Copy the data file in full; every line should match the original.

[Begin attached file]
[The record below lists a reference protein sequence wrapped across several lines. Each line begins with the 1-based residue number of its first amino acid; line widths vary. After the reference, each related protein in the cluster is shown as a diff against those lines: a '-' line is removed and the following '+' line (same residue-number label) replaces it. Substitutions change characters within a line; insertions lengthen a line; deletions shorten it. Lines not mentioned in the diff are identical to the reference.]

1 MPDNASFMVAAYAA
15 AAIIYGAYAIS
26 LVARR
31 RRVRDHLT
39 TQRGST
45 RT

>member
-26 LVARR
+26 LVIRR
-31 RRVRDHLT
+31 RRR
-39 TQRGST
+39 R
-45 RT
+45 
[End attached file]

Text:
[The record below lists a reference protein sequence wrapped across several lines. Each line begins with the 1-based residue number of its first amino acid; line widths vary. After the reference, each related protein in the cluster is shown as a diff against those lines: a '-' line is removed and the following '+' line (same residue-number label) replaces it. Substitutions change characters within a line; insertions lengthen a line; deletions shorten it. Lines not mentioned in the diff are identical to the reference.]

1 MPDNASFMVAAYAA
15 AAIIYGAYAIS
26 LVARR
31 RRVRDHLT
39 TQRGST
45 RT

>member
-26 LVARR
+26 LVIRR
-31 RRVRDHLT
+31 RRR
-39 TQRGST
+39 R
-45 RT
+45 